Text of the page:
Hollie Webb, interviewed after scoring the Olympic Gold medal winning goal, opens a window onto the extraordinary mental preparation and resilience of the gold medal winning GB women’s hockey team. Nine million Brits had tuned in to watch the Olympic hockey final. Under immense pressure from the start, the GB team came from behind twice to take the contest to a penalty shoot-out. With great purpose and remarkable resilience GB won.
Involved with the team since December 2014 Jeremy Holt and Will Thomas reveal how team identity contributed to this success.
The 3-3 full-time score does not tell the story of the match; for much of the final the Netherlands were camped in the GB half making 17 shots on goal to GB’s 7. As Netherlands coach Alyson Annan said her team “dominated the whole game”, adding: “Tactically, we were strong. Technically, we were strong. Physically, mentally, we were the better team. That makes it much more disappointing.” The Netherlands, the world’s number one team, won gold at the two previous Olympics, are the reigning world champions and, despite losing to England in the European championships, expected to win. What gave the GB women the resilience to come from behind twice, equalise with only 6 minutes of the game remaining and then to dominate the penalty shoot-out winning it 2-0 for gold?
Like other great teams, the strong distinctive identity of the women’s hockey team affects everything it does – the way it trains, how people behave with each other, its warmth, the passion, how it handles disruptive behaviour, conflicts, adversity and how it integrates new team members. Team members have fallen in love with the team – not the individuals, but the concept of the team. Being a member of the team connects them to a bigger purpose, gives them a sense of belonging, competence, continuity and self-esteem. Most importantly the backbone of these clear strong shared beliefs is an agreement about what it would take to win gold.
Our research with the University of Sussex has shown that members of winning teams hold characteristic beliefs that make the team emotionally attractive. This attraction leads them to integrate the team into their sense of self – the team literally becomes part of who they are, their identity – and motivates them to put the team above themselves. Team identity is not an abstract concept; it is a lived experience. From our findings we have developed TRIBE, a model that enables us to help teams find their strengths and vulnerabilities and take practical steps to become great. Although they were already doing well, the hockey women used TRIBE to fine tune their identity and team dynamics.
There is also a growing research base that suggests a strong sense of belonging is a major contributor to resilience and identity1. People with strong group memberships are protected against depression, or its recurrence and cope better with trauma, stress and anxiety2. Belonging is also one of the factors we measured in our research – it is the B in our model TRIBE. When we first measured belonging in the GB team it was the strongest we had come across, and the team took further steps to strengthen and deepen it. After the final, as players reflected on their success, the recurrent theme was the strength they had as a team and their deep sense that they belonged. As captain Kate Richardson-Walsh said to the BBC “Hockey has given me confidence. A space in the world where I feel comfortable and I belong. This is me. This is who I am.” Click here to see the interview.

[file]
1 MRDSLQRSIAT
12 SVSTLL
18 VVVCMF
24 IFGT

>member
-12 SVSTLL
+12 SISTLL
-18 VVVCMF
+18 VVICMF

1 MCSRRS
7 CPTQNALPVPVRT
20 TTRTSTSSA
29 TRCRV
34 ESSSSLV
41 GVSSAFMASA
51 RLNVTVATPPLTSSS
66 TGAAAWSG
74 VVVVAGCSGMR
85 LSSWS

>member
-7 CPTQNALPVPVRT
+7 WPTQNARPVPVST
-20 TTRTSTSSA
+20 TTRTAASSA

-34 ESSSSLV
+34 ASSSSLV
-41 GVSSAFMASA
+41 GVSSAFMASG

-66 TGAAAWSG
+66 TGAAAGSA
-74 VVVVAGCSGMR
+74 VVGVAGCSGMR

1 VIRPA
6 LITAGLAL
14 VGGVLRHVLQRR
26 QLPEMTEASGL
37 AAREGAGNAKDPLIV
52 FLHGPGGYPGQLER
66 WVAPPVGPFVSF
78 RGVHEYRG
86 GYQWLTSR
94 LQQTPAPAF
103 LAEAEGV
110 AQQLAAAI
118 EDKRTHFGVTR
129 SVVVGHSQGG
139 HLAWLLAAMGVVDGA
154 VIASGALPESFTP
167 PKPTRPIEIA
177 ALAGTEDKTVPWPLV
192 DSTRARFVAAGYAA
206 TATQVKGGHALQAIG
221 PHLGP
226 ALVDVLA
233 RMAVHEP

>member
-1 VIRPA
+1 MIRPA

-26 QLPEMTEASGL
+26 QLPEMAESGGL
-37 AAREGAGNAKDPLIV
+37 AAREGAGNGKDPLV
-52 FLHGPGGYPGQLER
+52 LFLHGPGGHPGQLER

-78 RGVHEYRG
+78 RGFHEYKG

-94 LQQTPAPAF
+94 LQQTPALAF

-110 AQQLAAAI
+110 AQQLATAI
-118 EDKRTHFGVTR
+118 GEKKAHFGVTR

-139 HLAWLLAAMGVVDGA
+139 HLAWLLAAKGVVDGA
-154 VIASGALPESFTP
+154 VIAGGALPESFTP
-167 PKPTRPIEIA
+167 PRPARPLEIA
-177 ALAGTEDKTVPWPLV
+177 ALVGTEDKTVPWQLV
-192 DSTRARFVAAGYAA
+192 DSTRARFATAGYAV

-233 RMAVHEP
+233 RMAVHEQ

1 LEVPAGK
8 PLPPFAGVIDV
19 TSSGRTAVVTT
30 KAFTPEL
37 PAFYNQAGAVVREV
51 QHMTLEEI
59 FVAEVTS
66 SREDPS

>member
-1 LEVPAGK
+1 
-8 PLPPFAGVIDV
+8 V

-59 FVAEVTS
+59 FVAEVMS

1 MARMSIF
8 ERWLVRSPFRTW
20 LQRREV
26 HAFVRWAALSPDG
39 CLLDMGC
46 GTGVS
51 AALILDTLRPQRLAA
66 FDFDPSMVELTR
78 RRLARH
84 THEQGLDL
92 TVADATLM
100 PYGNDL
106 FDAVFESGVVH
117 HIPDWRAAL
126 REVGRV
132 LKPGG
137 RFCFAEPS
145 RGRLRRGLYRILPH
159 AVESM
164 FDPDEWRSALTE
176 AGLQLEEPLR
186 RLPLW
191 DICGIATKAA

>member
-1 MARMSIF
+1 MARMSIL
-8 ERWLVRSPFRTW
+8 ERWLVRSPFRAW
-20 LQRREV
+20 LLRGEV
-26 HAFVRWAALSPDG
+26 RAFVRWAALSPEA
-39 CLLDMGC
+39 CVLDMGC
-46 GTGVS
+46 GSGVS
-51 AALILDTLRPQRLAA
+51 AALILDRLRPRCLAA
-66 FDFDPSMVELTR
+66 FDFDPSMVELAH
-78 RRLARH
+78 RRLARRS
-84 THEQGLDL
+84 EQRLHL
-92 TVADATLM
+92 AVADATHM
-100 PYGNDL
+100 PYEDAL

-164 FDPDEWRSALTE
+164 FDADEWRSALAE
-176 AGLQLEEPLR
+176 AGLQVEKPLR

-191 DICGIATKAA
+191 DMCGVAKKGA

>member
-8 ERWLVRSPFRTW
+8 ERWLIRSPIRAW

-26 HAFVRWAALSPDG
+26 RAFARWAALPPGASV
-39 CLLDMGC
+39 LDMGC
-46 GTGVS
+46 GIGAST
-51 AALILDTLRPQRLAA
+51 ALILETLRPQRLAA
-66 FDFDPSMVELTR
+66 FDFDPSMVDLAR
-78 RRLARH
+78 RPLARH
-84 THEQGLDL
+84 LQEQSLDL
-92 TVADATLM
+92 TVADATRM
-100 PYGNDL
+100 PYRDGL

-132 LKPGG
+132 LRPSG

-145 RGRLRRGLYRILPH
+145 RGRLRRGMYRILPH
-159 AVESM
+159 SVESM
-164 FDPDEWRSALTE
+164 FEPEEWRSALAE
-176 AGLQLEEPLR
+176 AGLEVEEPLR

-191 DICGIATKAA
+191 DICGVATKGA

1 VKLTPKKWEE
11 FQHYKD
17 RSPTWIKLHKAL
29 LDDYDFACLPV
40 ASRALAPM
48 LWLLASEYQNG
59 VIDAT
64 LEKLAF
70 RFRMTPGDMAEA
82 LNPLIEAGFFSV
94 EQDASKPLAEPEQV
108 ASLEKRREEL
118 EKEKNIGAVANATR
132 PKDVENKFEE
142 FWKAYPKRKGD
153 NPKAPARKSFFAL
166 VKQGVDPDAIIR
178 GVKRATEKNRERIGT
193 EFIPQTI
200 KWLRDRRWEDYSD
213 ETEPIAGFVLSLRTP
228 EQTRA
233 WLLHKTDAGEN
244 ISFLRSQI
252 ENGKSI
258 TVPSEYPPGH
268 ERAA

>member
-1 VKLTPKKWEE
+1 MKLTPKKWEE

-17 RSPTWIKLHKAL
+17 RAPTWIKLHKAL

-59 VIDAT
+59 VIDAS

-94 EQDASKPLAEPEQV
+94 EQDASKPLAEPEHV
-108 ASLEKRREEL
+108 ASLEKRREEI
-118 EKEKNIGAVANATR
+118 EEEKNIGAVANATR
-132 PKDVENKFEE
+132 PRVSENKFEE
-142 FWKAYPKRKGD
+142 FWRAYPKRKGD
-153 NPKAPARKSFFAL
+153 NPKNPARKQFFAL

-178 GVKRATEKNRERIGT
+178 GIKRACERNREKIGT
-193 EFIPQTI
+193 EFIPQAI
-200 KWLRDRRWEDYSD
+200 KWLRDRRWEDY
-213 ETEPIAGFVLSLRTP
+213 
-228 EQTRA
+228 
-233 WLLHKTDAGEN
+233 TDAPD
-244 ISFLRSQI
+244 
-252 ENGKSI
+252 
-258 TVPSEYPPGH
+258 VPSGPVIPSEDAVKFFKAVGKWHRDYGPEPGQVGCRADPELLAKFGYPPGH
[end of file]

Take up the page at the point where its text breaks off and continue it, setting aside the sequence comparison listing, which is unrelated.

We believe that the team’s strong identity and the deep sense of belonging made it almost inevitable they would handle the extraordinary pressure of an Olympic final well. To head coach Danny Kerry the gold medal had also seemed almost preordained. “I know this will sound corny but some days you know you’re going to win,” he told the BBC, “and even though we didn’t play very well in the first three quarters of the match I thought we were going to tough it out. We have probably the best goalie in the world when it comes to shootouts. As soon as it went there, I knew.”
The GB hockey women first took part in our research in December 2014. Over the ensuing months we monitored the performance and identity. They had more of the beliefs and attitudes that we hypothesised would drive success than any other team in the research and we told them so. But like most successful people they weren’t satisfied and so Danny Kerry and the team’s sports psychologist Andrea Furst asked us if we would support the team directly, giving them feedback and proposing actions they could take to get even better. Of course we said yes. From May 2015 until May 2016 we supported the team, coaches and sports psychologist at Bisham to find ways for them to become an even stronger team. Although we had worked extensively with teams in business and the military we were unproven in the sports arena; many teams would have been put off but to Danny and Andrea this was an asset, something they could do that no one else was doing. Curiosity, humility and courage are often behind winning performances.
The margins between victory and defeat are often small in sport, the military and business. Winning teams invest the time to make sure they have every psychological advantage they can muster. Sometimes the conditions are right by good fortune – the happy coincidence of a leader’s will and a team ready to follow. But if you don’t want to leave things to chance get in touch with us and find out about TRIBE.
Jeremy Holt, is MD of the Centre for Team Excellence and a Chartered Occupational Psychologist. email@example.com
Will Thomas is a PhD Researcher at University of Sussex. W.Thomas@sussex.ac.uk